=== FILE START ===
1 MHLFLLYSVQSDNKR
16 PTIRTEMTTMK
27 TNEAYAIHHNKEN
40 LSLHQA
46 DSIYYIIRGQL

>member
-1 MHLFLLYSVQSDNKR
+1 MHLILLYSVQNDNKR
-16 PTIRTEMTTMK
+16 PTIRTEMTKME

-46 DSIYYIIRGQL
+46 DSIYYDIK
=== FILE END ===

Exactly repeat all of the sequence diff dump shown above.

1 MHLFLLYSVQSDNKR
16 PTIRTEMTTMK
27 TNEAYAIHHNKEN
40 LSLHQA
46 DSIYYIIRGQL

>member
-1 MHLFLLYSVQSDNKR
+1 MHLILLYSVQNDNKR
-16 PTIRTEMTTMK
+16 PTIRTEMTKME

-46 DSIYYIIRGQL
+46 DSIYYDIK